MANILA, Philippines — A scientist and her student from the University of the Philippines – Diliman (UPD) have discovered a gene connecting cases of breast cancer to stress, and irregularities in the body clock.
Molecular biologist Dr. Pia Bagamasbad and her student, Weand Ybañez “discovered a gene called Krüppel-like factor 9 (KLF9) that suppresses tumor growth and links the effects of stress, regulation of the light-dark cycle, and breast cancer” said the UPD College of Science in a statement on Thursday.
The scientists explained that humans have a 24-hour biological pattern called the “circadian cycle”, commonly known as a body clock.
The body clock is controlled by the 12-hour light and dark cycle of the day.
According to Bagamasbad and Ybañez’s study, KLF9 “suppresses the growth and spread of breast cancer cells.
The KLF9 gene, however, has a cyclical pattern that is part of a healthy body clock.
“Circadian disruption is an emerging driver of breast cancer, with epidemiological studies linking shift work and chronic jet lag to increased breast cancer risk,” said the researchers in their study.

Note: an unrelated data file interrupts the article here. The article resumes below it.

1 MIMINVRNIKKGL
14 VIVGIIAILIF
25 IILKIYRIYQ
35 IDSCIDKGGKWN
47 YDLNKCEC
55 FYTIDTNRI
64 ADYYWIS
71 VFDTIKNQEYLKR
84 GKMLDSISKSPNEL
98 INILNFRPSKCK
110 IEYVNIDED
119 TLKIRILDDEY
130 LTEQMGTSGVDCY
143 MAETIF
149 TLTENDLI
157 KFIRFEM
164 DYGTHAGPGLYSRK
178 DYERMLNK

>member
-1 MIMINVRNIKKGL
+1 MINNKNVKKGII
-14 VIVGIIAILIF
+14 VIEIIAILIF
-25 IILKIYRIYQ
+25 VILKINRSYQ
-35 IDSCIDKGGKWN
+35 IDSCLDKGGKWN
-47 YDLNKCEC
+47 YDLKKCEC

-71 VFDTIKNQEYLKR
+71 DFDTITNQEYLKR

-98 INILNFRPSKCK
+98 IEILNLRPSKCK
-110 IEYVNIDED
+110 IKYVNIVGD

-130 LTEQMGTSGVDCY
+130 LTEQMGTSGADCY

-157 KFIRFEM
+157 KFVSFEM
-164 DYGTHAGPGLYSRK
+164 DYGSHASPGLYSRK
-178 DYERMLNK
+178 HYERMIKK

This means that people like night shift workers and frequent international travelers who have an abnormal sleeping schedule may be more susceptible to breast cancer, according to Bagamasbad’s research work entitled “Krüppel-like factor 9 (KLF9) links hormone dysregulation and circadian disruption to breast cancer pathogenesis,”
She said that the discovery of the gene can help people better understand how cancer spreads in the body, as well as how to manage and treat it.
She also emphasized the need for policies and interventions to protect the overall health of people.
(This article, written by Jean Mangaluz, was first published in INQUIRER.NET on 2 March 2023)